International observers on Thursday raised concerns about violence in Togo before elections later this month, which the government has said will go ahead despite the unrest and an opposition boycott. The tiny west African country has seen a wave of opposition protests since last year calling for a limit to the number of presidential terms and a two-round voting system. Protestors have also called for the resignation of President Faure Gnassingbe, who has been in power since 2005 after taking over from his father, Gnassingbe Eyadema. On Thursday, the UN, European Union and the embassies of the United States, France and Germany said they were following the situation in Togo “with concern”. In a joint statement they said they “regret the deaths and violence” and “await the results of the investigations announced by the government” following the last protests.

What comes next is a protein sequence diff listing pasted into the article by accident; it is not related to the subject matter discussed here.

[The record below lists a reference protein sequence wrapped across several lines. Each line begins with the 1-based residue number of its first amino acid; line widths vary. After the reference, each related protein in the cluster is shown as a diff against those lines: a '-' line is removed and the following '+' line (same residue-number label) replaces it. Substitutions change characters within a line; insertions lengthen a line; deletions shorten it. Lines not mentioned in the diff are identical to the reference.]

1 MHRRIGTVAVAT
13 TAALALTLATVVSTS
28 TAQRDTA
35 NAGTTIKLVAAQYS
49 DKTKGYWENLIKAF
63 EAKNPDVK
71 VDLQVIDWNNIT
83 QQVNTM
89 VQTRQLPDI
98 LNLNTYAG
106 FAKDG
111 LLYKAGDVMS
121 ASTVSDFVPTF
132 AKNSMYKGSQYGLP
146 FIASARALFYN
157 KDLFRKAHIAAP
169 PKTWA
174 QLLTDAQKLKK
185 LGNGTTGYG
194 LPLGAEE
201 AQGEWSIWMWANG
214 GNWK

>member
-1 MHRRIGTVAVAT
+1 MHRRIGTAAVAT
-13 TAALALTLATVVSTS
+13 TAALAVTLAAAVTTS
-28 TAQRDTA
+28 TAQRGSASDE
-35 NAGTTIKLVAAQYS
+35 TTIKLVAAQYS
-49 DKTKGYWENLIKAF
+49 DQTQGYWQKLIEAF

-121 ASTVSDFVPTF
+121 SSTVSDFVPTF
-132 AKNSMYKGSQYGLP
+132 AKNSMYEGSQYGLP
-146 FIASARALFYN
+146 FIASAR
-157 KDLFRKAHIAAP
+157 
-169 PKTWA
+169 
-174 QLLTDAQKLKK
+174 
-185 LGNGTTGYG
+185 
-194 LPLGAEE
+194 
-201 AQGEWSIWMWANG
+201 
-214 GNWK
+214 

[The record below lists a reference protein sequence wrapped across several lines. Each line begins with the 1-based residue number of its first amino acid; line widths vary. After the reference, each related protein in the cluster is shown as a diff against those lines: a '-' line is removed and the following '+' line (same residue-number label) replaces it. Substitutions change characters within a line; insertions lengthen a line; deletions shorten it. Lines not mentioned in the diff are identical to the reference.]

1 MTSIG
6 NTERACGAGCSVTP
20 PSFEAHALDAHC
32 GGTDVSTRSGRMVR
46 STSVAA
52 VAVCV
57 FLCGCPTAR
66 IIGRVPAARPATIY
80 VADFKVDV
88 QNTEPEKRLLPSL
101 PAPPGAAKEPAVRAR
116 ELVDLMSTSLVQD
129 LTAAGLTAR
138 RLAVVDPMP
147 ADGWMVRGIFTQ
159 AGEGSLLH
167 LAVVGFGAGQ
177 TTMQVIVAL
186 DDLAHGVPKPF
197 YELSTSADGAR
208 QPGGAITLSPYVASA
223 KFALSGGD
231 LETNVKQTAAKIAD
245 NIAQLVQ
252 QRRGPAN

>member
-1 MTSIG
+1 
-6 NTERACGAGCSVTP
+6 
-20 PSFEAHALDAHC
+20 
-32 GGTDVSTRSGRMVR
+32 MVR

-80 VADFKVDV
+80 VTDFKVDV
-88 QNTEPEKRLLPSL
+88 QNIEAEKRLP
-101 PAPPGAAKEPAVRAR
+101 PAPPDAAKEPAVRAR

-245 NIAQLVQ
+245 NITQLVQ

“They underline the need to preserve a climate of peace and avoid all forms of violence,” they added. Amnesty International voiced similar concerns and said the authorities “continue to fuel the violence by deploying military officers carrying firearms to protest sites”.
The group’s regional director for West and Central Africa, Evelyne Petrus Barry, said that risked “exacerbating an already tense situation”.
The human rights organisation also criticised a new cybersecurity law passed on December 7. It “significantly restricts freedom of expression” with “vague terrorism and treason related provisions” that carry hefty jail terms and could “easily be misused”, said Amnesty.